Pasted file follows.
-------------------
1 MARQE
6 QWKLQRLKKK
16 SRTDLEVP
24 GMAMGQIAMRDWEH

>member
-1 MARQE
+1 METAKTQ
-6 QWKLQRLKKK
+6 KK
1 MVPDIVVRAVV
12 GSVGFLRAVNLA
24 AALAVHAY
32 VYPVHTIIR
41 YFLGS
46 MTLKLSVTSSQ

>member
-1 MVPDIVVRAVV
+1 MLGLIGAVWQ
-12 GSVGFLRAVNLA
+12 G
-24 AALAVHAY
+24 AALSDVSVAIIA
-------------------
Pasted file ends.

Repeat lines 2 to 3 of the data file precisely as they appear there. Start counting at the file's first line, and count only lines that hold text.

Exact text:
6 QWKLQRLKKK
16 SRTDLEVP